Travis County approves $9.7 million for new voting system

Travis County Clerk Dana DeBeauvoir presents Travis County's new voting system on Aug. 7.

Travis County Clerk Dana DeBeauvoir presents Travis County's new voting system on Aug. 7.

Travis County Commissioners this morning unanimously approved $9.7 million to purchase and implement ExpressVote, a new voting system provided through Election Systems & Software.

The system is anticipated to be in use for the Nov. 2019 elections, Travis County Clerk Dana DeBeauvoir said. ExpressVote includes a paper trail—a piece of paper the voter can use to review choices before depositing it into the ballot box scanner—a key security feature voters have been asking for, she said.

“I’m very confident that we are buying the very best equipment on the market,” DeBeauvoir said. "It has taken almost 15 years of constant work to get to this point. We picked the best proposer, the best system and also the lowest bidder."

Travis County voters have used the current system—provided through Hart InterCivic—since 2001. In October 2016, the county began accepting bids for a new voting system called STAR-Vote, which was estimated to cost $14 million and last between 10-20 years. The commissioners rejected all proposals for STAR-Vote in 2017, DeBeauvoir said, with the goal of finding a less expensive system that is secure and efficient to maintain.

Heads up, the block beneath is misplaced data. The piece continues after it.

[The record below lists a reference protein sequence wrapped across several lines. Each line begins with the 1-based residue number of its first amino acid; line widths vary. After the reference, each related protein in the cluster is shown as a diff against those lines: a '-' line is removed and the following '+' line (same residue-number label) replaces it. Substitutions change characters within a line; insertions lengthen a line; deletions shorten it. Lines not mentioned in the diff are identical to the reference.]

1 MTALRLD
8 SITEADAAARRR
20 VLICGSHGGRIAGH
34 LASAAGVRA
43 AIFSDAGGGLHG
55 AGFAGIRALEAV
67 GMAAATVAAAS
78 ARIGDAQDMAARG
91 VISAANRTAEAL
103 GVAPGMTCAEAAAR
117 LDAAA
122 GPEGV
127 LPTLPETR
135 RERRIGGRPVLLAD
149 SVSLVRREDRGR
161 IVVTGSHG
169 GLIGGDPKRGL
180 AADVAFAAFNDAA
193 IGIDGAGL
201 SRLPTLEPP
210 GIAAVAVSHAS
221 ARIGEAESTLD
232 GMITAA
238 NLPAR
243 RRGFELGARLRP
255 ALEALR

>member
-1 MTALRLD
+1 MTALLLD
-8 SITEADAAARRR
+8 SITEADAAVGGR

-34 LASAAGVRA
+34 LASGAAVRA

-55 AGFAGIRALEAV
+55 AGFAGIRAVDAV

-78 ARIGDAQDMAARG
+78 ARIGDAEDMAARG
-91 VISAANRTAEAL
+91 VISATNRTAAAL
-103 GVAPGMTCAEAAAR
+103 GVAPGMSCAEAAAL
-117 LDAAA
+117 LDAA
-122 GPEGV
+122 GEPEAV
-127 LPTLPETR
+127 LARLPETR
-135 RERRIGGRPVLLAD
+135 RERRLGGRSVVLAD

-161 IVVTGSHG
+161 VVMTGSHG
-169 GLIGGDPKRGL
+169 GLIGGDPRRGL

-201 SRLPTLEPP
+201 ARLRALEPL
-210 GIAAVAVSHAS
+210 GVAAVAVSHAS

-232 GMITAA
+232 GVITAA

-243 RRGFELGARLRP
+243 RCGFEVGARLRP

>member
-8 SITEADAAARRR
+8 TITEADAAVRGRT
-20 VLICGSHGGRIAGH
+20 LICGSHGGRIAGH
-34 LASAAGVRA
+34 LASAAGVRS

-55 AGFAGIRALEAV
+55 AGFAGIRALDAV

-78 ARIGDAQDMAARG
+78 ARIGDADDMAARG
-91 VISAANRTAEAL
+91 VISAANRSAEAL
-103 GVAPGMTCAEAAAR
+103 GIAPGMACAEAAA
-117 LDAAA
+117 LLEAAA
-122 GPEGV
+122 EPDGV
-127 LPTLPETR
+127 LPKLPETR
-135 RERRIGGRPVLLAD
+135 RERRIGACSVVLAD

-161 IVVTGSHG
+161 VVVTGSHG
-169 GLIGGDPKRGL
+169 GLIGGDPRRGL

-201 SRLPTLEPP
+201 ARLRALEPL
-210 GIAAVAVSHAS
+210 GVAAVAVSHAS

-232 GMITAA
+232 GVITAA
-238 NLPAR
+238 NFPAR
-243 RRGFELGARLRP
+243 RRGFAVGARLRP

"This has been a team that has embraced technology that is necessary in uncertain times," said Commissioner Jeffery Travillion. "This team has built a system-based, verifiable, documented approach. Our citizens and our taxpayers can have confidence in that."

Election Systems & Software operates in 145 Texas counties and 43 other states. This system was certified for Texas in April 2017 and allows for early voting and voting on election day, DeBeauvoir said.

With ExpressVote, a voter's experience at the poll will be different than it is today, DeBeauvoir said. The voter will receive an activation card to insert into the machine, called a ballot marking device. Navigation is available on a touch screen—rather than a dial or button. The machine then prints a verifiable paper record, which a voter can check to ensure their selections are accurately reflected. Finally, the voter will insert their paper record into the scanner, effectively casting their vote.

The new system is anticipated to be in use one year from now, for the Nov. 2019 election, Travis County Clerk Dana DeBeauvoir said.[/caption]

WHAT'S NEXT?

The new voting equipment—approximately 2,000 booths—will be delivered by spring 2019. A public education campaign to train voters on using the new machines and processes is slated for summer of 2019, DeBeauvoir said.
By Taylor Jackson Buchanan
Taylor Buchanan joined Community Impact Newspaper in 2018 after completing a master of journalism degree from the University of Texas. She worked as the senior reporter for Community Impact's Southwest Austin edition and is now the editor for the company's flagship Round Rock/Pflugerville/Hutto edition.


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